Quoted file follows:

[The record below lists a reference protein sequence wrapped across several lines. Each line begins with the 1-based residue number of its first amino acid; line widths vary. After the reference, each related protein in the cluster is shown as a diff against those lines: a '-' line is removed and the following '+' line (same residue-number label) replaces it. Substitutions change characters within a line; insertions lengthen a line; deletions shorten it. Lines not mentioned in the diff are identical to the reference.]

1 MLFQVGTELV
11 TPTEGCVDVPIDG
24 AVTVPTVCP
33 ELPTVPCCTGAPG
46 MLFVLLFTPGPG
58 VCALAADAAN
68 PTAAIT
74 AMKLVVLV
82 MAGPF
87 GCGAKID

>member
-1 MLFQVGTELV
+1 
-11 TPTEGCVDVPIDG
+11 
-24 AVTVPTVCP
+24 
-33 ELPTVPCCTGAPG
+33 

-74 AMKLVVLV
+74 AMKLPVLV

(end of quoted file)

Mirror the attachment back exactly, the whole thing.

[The record below lists a reference protein sequence wrapped across several lines. Each line begins with the 1-based residue number of its first amino acid; line widths vary. After the reference, each related protein in the cluster is shown as a diff against those lines: a '-' line is removed and the following '+' line (same residue-number label) replaces it. Substitutions change characters within a line; insertions lengthen a line; deletions shorten it. Lines not mentioned in the diff are identical to the reference.]

1 MLFQVGTELV
11 TPTEGCVDVPIDG
24 AVTVPTVCP
33 ELPTVPCCTGAPG
46 MLFVLLFTPGPG
58 VCALAADAAN
68 PTAAIT
74 AMKLVVLV
82 MAGPF
87 GCGAKID

>member
-1 MLFQVGTELV
+1 
-11 TPTEGCVDVPIDG
+11 
-24 AVTVPTVCP
+24 
-33 ELPTVPCCTGAPG
+33 

-74 AMKLVVLV
+74 AMKLPVLV